Interest Rates: How to Invest Now No Matter What the Bank of Canada Does Next

Interest rates are now at 5% in Canada, with only a slight breather before another potential hike in September. Here’s how to fight back.

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It happened again. The Bank of Canada recently increased interest rates for yet another month, bringing the interest rate to 5% as of writing. Canadians get a bit of relief, however, as the next proposed rate hike isn’t expected until September.

In that time, it might be a good idea to start figuring out how to fight back against these rate hikes. Inflation may be down year over year, but those prices are still up from 2021 levels. So, there really isn’t much give when it comes to creating cash.

That is, unless you start investing.

How investing helps

If the interest rate is currently at 5%, finding passive income and fixed income can be a lifesaver for your wallet. That’s even if you pick a stock that right now isn’t doing so great but should certainly turn around once rate hikes come to an end.

For example, the real estate sector has long been a great place to invest for passive income. Yet with the housing industry in turmoil, high inflation causing less consumption, and high interest rates leading to lower lease renewals, many Canadians have seen their shares drop in this sector.

However, the drop has brought about higher dividend yields in the process. These yields can help you battle back interest rates if you’re able to find yields far higher than normal. Today, we’re going to look at an example.

Choice Properties REIT

Let’s say you’re an investor interested in buying a real estate investment trust (REIT). A great option in the past has been Choice Properties REIT (TSX:CHP.UN). The company has a large portfolio — one of the largest in Canada. Its assets include a variety of real estate properties, including residential, essential, and work related. Moreover, many of these are mixed-use properties, with residents able to live, shop and even work in the same building.

Another bonus has been that Loblaw is one of the company’s biggest clients. Canada’s largest grocery retailer was able to continue paying its rent with little issue thanks to being an essential service during the pandemic. Choice REIT, while it didn’t come out unscathed, was likely able to bring in more than its peers.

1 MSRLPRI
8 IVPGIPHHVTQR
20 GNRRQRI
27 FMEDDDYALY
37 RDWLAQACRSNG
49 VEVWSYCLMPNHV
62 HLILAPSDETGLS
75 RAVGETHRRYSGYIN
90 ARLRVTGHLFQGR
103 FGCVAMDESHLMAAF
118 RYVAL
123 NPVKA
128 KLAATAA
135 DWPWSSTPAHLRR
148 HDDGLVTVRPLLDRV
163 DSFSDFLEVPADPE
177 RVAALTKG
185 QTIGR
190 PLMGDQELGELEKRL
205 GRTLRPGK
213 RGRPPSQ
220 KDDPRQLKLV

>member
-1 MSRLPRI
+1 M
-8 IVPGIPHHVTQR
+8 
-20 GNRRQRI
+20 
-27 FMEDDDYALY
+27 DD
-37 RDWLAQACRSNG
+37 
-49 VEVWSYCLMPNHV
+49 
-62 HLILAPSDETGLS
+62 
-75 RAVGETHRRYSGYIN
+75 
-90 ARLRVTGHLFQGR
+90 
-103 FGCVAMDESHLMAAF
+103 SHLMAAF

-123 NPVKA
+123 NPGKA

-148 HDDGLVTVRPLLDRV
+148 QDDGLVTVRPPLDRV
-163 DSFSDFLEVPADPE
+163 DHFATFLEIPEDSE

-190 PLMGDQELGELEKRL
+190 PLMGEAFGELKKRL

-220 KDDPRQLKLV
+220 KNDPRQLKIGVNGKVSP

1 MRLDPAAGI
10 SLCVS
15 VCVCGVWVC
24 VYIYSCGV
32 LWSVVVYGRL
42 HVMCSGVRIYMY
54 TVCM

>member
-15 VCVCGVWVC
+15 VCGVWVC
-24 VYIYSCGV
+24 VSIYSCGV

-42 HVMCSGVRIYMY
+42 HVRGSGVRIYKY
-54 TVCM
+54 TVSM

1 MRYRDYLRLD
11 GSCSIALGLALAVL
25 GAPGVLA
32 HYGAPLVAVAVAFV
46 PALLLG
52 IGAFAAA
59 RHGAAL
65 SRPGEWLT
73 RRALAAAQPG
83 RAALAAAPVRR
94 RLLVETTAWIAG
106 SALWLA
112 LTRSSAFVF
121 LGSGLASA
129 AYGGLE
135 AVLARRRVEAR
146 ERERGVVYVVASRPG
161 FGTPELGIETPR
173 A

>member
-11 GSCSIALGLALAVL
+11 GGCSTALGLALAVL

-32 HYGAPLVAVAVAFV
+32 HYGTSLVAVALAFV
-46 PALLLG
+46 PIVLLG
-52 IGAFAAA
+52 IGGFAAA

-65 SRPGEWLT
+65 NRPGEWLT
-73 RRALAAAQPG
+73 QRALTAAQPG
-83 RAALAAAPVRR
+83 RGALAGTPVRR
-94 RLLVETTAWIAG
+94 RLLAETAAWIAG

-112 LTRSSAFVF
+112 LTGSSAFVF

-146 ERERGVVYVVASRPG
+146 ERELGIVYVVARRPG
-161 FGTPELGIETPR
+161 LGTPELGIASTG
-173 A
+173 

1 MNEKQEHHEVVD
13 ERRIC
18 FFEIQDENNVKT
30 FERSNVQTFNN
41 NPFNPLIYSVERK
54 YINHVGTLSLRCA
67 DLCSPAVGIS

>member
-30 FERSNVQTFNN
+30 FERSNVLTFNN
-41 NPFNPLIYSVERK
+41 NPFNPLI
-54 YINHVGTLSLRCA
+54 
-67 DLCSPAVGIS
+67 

Yet the movement in share price would tell a different story. Shares of Choice REIT are down 3.5% in the last year and 13% in the last six months. The real estate market being what it is continues to keep investors skittish, and that’s brought Choice REIT into value territory.

The good news around Choice REIT

The good news is that Choice REIT is now a valuable stock for investors to consider after all these drops. The company has come off a rough quarter, and it continues to hurt share prices. However, with the economy showing signs of easing, the next quarter should be more promising.

During its first-quarter results, Choice REIT reported net income of $270.8 million, with $268 million in transactions. This included $192 million in acquisitions and $76 million in dispositions. While net income fell, overall resiliency in the company climbed.

Its occupancy ended the quarter at 97.7%, with its retail, industrial and mixed-use properties showing an increase by 3.4%, 8.8% and 14.3%, respectively. Further, it acquired an additional three Loblaw properties for $99.1 million. There were several other key acquisitions that should deliver cash flow almost immediately and could certainly bring the company’s net income up to snuff.

Bottom line

Shares of Choice REIT now trade at 15.54 times earnings, with a dividend yield at 5.55%. That yield is higher than the five-year average as well, making it a great deal with an even better dividend. What’s more, that’s higher than the current interest rate! You could see a recovery in returns as well as higher passive income that could last a lifetime — far beyond how long the current interest rate will last.

This article represents the opinion of the writer, who may disagree with the “official” recommendation position of a Motley Fool premium service or advisor. We’re Motley! Questioning an investing thesis — even one of our own — helps us all think critically about investing and make decisions that help us become smarter, happier, and richer, so we sometimes publish articles that may not be in line with recommendations, rankings or other content.

Fool contributor Amy Legate-Wolfe has positions in Loblaw Companies. The Motley Fool has no position in any of the stocks mentioned. The Motley Fool has a disclosure policy.

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